Tag Archives: Mayor Jed Patrick Mabilog

Defensor: Lucero is an honest  man, some of his men aren’t

“Let us raise a standard to which the wise and honest can repair; the rest is in the hands of God.” George Washington

By Alex P. Vidal

ILOILO Governor Arthur “Art” Defensor Sr. described Engr. Gracianito Lucero, chief of the Provincial Engineer’s Office (PEO) as “an honest man.”

Honest ini sia nga tawo. Dugay ko na ini sia kilala. I trust this man, but not some of his men. Damu gid man dira kawatan kag gina pa imbistigar naton ina (He is an honest man. I have known him for a long time. I trust this man but not some of his men who are really thieves. And that’s why I am investigating them),” Defensor told me in front of Lucero inside the governor’s office on Friday morning.

The governor was referring to the “pa-ihi” or fuel pilferage scam allegedly committed by some corrupt PEO employees.

Defensor has tasked Provincial Administrator Raul Banas to leave no stone unturned in the investigation.

“We are now doing the investigation,” Dr. Banas told me.

Executive Assistant Ruel Von Superio confirmed that “there is an ongoing investigation.”

Broadcaster Ibrahim Calanao, meanwhile, has owned up to the “pa-ihi” expose.

“Ako sina una nag expose, Lex. Ulihi na lang ina ang write-up mo. Dugay ko na ina gina hambal sa radyo. Ang iban nga truck didto gapa amolya sa patyo sang Janiuay ho. Didto nila ginapasuyupan gasoline ang tangke. (I was the one who first made that expose. Your write-up came later. I have been announcing this anomaly in my radio program. Some of the trucks were brought to a cemetery in Janiuay where the fuel pilferage was done),” Calanao said.

Lucero, by the way, told me his wife, who is a doctor, owns the “expensive” vehicle referred to by a source in my previous column.


My visit in the governor’s office on Friday morning actually coincided only while Defensor was waiting for Lucero to arrive.

They had an important meeting regarding the “pa-ihi” imbroglio.

Defensor showed strong eagerness to rid the PEO with corrupt elements.

I went there together with former North Cotabato Gov. Manny Pinol, who asked me to accompany him and his brother, Mlang, Cotabato Mayor Joselito, in his second visit to Defensor in one week.

Pinol, who was there two days earlier, was head of Davao City Mayor Rodrigo Duterte’s advance party in the courtesy call to Defensor.

I was not part of Duterte’s activities in Iloilo.

I came only because of Pinol, my long-time colleague in sports writing (we first met in 1991 during the House committee on youth and sports hearing on alleged sports anomalies when Pinol was still writing for Tempo, sister publication of Manila Bulletin).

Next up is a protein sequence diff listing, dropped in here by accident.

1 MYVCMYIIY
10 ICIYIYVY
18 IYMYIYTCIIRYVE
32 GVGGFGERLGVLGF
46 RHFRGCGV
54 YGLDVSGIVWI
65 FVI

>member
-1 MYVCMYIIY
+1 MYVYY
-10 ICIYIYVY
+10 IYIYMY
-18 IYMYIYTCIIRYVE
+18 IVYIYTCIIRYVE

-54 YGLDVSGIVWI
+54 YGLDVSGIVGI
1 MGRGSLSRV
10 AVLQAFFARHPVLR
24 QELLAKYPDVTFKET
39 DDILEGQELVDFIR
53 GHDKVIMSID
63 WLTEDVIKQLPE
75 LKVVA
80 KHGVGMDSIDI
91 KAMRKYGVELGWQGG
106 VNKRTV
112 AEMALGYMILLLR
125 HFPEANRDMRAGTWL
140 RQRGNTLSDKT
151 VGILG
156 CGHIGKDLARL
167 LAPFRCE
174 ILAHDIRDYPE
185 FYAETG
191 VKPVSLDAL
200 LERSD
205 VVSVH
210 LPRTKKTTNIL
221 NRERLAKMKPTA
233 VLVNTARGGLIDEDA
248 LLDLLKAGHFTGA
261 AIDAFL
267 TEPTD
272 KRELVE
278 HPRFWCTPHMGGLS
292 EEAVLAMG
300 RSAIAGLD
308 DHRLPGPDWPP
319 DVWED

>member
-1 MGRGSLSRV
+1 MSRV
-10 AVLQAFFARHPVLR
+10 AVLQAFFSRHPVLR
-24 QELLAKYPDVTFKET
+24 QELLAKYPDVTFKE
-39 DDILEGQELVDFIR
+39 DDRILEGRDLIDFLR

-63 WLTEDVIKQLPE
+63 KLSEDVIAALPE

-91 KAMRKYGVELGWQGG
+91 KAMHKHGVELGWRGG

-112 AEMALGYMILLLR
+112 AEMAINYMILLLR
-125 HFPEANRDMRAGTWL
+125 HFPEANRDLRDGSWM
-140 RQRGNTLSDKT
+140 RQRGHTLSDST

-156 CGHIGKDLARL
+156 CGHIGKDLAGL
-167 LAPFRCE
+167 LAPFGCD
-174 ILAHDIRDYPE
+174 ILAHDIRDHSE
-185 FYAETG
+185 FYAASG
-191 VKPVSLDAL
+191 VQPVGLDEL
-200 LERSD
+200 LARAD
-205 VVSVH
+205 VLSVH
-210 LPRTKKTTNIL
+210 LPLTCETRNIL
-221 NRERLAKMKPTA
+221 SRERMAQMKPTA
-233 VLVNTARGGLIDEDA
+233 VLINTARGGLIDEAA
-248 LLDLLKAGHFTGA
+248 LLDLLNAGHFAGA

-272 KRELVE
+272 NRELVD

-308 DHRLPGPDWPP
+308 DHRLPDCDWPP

Pinol, who dabbles as boxing manager, and I last met in Las Vegas three years ago when Manny Pacquiao lost by KO5 against Juan Manuel Marquez.

“This is your first visit in my office since I became governor (for the second time),” Defensor told me.


WE support the call of the Animal Welfare Association (AWA) of Iloilo headed by Anna Marie Rivera Wharton to halt the use of carbon monoxide poisoning via the “tambutso” or car exhaust in exterminating stray dogs and cats.

City Veterinarian Tomas Forteza has confirmed the practice in a radio interview, according to Wharton in her letter dated February 23, 2015.

Wharton’s expose surprised Iloilo City Mayor Jed Patrick Mabilog who admitted “he has no idea of a humane method of killing stray animals that is lawfully acceptable.”

Mabilog referred the matter to Dr. Forteza and asked him to “research and check on the methods that may not be considered afoul with the law.”

Republic Act. No. 8485 (Animal Welfare Act of 1998) mandates that “the killing of animals shall be done through humane procedure at all times.”

Humane procedure, under the law, “shall mean the use of the scientific method available as may be determined and approved by the committee (Committee on Animal Welfare).”

The law does not, however, specify these scientific methods, according to a recent article written by Wenceslao Mateo.

“But is killing of stray animals by carbon monoxide suffocation lawfully acceptable and a scientific method?” asked the article.

The article added: “A news report abroad reveals that carbon monoxide killing of stray animals, especially those in shelters, is outlawed in the US states of California, Tennessee, Maryland and Rhode Island.

“Also, both the American Veterinary Medical Association and the Humane Society of the United States reject killing by carbon monoxide.

“They observed that carbon monoxide poisoning causes animals to suffer horribly while they are slowly suffocated, and often scream and go into convulsions while struggling for air.”

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Posted by on March 6, 2015 in POLITICS


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Mabilog admits mistake; Duterte visits Defensor

“Success produces confidence; confidence relaxes industry, and negligence ruins the reputation which accuracy had raised.” Ben Jonson

By Alex P. Vidal

MAYOR Geefre “Kalay” Alonsabe of Alimodian, Iloilo, a Liberal Party (LP) member, was the lone municipal mayor who joined Iloilo Governor Arthur “Art” Defensor Sr. when Davao City Mayor Rodrigo “Rody” Duterte, a PDP-Laban stalwart and rumored presidential aspirant, visited the Iloilo Provincial Capitol on Friday morning.

If the LP hierarchy is not jealous, it will not sanction Alonsabe, who seemed to be more excited and interested only on Duterte as a tough guy or a macho man, than as a potential rival of LP’s presumed standard bearer in 2016, Department of Interior and Local Government (DILG) Sec. Mar Roxas.

Alonsabe’s personal admiration for Duterte does not mean he is willing to shift allegiance from LP to PDP-Laban.

Admiration is different from loyalty.

He admires Duterte but his loyalty is still probably with Roxas.